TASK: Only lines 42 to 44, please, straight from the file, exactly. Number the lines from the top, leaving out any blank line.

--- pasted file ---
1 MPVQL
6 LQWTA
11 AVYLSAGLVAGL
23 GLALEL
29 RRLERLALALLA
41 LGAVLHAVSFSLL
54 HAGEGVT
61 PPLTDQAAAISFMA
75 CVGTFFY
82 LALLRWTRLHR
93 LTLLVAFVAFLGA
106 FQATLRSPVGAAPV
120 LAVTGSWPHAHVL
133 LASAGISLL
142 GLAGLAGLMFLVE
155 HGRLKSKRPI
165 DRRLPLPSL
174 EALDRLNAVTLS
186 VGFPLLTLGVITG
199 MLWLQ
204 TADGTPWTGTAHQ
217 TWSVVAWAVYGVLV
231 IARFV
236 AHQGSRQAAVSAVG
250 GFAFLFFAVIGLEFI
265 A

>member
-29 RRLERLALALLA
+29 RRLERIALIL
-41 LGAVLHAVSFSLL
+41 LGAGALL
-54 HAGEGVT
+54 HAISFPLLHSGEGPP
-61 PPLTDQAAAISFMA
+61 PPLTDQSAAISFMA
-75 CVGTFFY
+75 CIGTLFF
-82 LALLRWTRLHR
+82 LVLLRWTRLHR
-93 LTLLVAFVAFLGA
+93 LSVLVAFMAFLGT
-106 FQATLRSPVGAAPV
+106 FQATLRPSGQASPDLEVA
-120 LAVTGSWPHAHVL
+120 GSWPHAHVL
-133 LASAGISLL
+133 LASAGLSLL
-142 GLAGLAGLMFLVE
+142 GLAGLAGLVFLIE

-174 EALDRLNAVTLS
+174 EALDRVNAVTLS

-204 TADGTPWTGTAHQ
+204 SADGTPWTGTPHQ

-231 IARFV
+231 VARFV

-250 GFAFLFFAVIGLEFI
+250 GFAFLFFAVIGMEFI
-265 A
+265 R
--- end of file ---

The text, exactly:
-106 FQATLRSPVGAAPV
+106 FQATLRPSGQASPDLEVA
-120 LAVTGSWPHAHVL